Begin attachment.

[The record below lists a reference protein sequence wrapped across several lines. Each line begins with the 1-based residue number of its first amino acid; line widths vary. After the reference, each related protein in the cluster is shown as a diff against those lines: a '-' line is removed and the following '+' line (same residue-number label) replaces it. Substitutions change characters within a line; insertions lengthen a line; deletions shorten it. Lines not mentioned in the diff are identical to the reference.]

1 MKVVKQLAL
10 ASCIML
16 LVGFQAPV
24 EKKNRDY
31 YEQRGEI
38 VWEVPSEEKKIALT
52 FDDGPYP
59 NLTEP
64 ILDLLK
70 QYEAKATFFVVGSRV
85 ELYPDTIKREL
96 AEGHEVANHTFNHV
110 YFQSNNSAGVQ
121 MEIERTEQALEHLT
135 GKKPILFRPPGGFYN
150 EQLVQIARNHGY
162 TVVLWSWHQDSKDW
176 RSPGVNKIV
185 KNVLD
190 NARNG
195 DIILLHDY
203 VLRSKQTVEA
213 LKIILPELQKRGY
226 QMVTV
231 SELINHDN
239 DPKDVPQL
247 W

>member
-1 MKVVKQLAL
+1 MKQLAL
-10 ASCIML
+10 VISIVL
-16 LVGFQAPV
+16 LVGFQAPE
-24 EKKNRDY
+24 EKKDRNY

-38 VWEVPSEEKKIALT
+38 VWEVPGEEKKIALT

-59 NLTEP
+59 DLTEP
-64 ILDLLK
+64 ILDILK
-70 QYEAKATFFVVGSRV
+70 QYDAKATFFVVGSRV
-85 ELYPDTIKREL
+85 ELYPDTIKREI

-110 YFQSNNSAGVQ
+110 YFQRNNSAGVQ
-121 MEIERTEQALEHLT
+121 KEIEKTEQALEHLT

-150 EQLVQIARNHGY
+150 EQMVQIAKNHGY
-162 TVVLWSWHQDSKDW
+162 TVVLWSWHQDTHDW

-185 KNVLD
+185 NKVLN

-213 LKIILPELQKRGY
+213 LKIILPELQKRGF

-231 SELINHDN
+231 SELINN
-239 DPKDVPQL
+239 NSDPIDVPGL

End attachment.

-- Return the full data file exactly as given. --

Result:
[The record below lists a reference protein sequence wrapped across several lines. Each line begins with the 1-based residue number of its first amino acid; line widths vary. After the reference, each related protein in the cluster is shown as a diff against those lines: a '-' line is removed and the following '+' line (same residue-number label) replaces it. Substitutions change characters within a line; insertions lengthen a line; deletions shorten it. Lines not mentioned in the diff are identical to the reference.]

1 MKVVKQLAL
10 ASCIML
16 LVGFQAPV
24 EKKNRDY
31 YEQRGEI
38 VWEVPSEEKKIALT
52 FDDGPYP
59 NLTEP
64 ILDLLK
70 QYEAKATFFVVGSRV
85 ELYPDTIKREL
96 AEGHEVANHTFNHV
110 YFQSNNSAGVQ
121 MEIERTEQALEHLT
135 GKKPILFRPPGGFYN
150 EQLVQIARNHGY
162 TVVLWSWHQDSKDW
176 RSPGVNKIV
185 KNVLD
190 NARNG
195 DIILLHDY
203 VLRSKQTVEA
213 LKIILPELQKRGY
226 QMVTV
231 SELINHDN
239 DPKDVPQL
247 W

>member
-1 MKVVKQLAL
+1 MKQLAL
-10 ASCIML
+10 VISIVL
-16 LVGFQAPV
+16 LVGFQAPE
-24 EKKNRDY
+24 EKKDRNY

-38 VWEVPSEEKKIALT
+38 VWEVPGEEKKIALT

-59 NLTEP
+59 DLTEP
-64 ILDLLK
+64 ILDILK
-70 QYEAKATFFVVGSRV
+70 QYDAKATFFVVGSRV
-85 ELYPDTIKREL
+85 ELYPDTIKREI

-110 YFQSNNSAGVQ
+110 YFQRNNSAGVQ
-121 MEIERTEQALEHLT
+121 KEIEKTEQALEHLT

-150 EQLVQIARNHGY
+150 EQMVQIAKNHGY
-162 TVVLWSWHQDSKDW
+162 TVVLWSWHQDTHDW

-185 KNVLD
+185 NKVLN

-213 LKIILPELQKRGY
+213 LKIILPELQKRGF

-231 SELINHDN
+231 SELINN
-239 DPKDVPQL
+239 NSDPIDVPGL